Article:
• Language: Recognizing, accepting and accommodating employees who speak different languages.
  • Cultural Background: Respecting and leveraging different cultural norms, values, and perspectives.
  • Other Characteristics: Parental status, marital status, and more are all important factors when considering diversity in the workplace training.

“Diversity and Inclusion needs to be something that every single employee at the company has a stake in.” — Bo Young Lee, Uber’s Chief Diversity and Inclusion Officer.

Why Is Diversity Important In The Workplace?

First and foremost, Diversity in the workplace is essential for cultivating social justice and equity.  Secondly, organizations have found why diversity is important is also because it enhances business performance.  Below are some of the reasons why workplace diversity matters

  • Corporate Social Responsibility: Beyond the business case, promoting diversity is the right thing to do from a social justice and equity perspective. It demonstrates a commitment to reflecting and respecting the broader community in which a business operates.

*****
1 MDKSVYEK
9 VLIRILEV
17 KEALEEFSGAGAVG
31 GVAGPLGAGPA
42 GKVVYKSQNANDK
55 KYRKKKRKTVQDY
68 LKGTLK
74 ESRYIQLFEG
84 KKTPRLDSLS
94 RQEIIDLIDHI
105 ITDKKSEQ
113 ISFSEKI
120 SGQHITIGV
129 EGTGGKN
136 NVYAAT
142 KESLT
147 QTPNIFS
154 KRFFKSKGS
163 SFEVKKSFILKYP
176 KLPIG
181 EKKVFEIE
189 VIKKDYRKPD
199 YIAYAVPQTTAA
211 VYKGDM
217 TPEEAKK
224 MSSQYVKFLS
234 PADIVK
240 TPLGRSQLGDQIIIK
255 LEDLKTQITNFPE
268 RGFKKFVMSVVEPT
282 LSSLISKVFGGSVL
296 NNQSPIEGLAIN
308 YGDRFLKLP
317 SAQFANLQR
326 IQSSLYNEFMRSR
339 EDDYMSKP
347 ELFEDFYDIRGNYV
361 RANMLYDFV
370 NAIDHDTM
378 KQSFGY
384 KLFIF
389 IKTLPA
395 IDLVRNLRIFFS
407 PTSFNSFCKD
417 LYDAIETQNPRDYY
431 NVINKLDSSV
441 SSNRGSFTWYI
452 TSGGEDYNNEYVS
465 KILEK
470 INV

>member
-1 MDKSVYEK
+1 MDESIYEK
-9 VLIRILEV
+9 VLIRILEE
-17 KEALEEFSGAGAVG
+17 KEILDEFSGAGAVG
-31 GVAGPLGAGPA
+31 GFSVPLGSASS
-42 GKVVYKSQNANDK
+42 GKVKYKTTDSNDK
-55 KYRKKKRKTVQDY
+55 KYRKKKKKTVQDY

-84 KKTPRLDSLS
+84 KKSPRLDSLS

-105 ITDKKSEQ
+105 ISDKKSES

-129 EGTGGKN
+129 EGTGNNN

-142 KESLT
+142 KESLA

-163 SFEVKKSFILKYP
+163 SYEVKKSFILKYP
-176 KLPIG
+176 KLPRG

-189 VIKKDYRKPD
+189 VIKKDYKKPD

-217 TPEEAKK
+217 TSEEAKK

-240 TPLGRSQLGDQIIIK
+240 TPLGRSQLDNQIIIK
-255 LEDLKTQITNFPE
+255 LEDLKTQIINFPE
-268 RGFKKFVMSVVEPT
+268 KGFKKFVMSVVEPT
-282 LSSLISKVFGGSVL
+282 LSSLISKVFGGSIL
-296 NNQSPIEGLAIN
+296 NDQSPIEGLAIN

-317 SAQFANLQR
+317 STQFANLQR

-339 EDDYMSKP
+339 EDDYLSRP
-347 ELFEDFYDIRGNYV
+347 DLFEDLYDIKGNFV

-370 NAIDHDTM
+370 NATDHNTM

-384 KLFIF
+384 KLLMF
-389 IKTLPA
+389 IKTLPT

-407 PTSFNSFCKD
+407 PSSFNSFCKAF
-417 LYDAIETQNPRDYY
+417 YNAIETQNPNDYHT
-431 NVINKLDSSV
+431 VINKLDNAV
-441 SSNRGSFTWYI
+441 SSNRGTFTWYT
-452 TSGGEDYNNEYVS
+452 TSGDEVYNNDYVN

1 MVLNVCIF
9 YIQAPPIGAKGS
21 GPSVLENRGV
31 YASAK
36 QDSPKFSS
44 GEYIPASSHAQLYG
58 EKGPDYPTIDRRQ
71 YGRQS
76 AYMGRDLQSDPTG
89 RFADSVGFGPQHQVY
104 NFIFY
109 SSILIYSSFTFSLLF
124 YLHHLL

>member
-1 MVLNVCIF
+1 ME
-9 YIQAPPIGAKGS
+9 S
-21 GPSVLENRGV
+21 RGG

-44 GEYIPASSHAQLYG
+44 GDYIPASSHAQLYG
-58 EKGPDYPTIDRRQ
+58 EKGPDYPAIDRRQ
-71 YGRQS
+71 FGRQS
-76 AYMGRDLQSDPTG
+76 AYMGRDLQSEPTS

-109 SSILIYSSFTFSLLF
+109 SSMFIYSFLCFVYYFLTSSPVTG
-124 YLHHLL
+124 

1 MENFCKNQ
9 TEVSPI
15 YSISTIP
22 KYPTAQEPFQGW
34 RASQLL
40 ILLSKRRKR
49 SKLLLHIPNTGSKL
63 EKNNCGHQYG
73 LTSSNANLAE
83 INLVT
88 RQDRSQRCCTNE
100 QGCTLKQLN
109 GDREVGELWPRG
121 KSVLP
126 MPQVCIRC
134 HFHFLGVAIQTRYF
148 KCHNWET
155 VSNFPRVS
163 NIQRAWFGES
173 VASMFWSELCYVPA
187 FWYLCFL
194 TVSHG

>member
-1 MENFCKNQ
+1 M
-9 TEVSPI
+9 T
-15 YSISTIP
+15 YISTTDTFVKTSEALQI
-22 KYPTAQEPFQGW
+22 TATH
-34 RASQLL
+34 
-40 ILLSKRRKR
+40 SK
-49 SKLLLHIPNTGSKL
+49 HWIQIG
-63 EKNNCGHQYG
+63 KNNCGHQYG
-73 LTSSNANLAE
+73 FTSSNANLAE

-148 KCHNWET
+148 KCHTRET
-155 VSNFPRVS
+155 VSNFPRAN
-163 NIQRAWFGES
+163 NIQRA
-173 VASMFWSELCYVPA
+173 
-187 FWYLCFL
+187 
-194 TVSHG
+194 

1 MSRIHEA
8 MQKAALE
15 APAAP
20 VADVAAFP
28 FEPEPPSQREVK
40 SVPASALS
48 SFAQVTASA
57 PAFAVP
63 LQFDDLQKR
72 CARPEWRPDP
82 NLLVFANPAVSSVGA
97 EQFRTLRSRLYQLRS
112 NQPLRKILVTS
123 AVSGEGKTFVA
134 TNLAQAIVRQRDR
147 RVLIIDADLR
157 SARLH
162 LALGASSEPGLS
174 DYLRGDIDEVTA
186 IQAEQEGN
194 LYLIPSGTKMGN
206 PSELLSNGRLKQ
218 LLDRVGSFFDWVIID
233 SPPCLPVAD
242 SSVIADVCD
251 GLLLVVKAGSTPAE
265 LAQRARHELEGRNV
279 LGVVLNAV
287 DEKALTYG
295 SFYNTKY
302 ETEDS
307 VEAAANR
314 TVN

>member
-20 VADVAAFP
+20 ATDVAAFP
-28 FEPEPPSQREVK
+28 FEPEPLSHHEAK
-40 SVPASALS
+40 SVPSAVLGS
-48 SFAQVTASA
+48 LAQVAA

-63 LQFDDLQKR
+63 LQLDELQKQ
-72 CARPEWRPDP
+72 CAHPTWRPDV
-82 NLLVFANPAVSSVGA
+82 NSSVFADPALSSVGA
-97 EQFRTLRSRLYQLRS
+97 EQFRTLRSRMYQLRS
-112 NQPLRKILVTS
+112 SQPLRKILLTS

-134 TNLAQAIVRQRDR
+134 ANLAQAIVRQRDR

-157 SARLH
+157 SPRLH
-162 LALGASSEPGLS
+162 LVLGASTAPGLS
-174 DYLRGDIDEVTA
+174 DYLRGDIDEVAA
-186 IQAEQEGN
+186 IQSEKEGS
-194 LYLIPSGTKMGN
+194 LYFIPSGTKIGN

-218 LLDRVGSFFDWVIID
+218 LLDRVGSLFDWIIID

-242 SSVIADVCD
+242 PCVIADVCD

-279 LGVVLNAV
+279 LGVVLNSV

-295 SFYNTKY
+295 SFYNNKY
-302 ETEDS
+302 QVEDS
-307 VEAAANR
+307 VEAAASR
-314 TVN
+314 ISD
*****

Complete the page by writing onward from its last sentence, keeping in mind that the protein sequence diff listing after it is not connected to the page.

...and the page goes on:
• Enhanced Creativity and Innovation: Diverse teams bring together new perspectives, experiences, and approaches, leading to increased creativity and innovative solutions to problems.
  • Better Decision Making: Many organizations are realizing that one of the reasons why diversity is important is that a diverse team can offer a broader array of solutions and viewpoints. Research has shown that diverse groups make decisions faster and with better outcomes.
  • Representation: A diverse workforce better reflects the diverse nature of global customers and stakeholders. This representation can lead to a better understanding and service of a broad range of markets.
  • Increased Profits: Diverse companies are often more profitable. According to a report by McKinsey & Company, companies with diverse executive teams are more likely to outperform their peers in profitability.
  • Attracting and Retaining Talent: A commitment to diversity training in the workplace can make an organization more attractive to prospective employees. It can lead to a broader talent pool and reduced turnover as employees feel more valued and included.
  • Improved Employee Performance: Employees are likelier to feel comfortable and happy in an environment where inclusivity is a priority. It can lead to increased productivity and performance.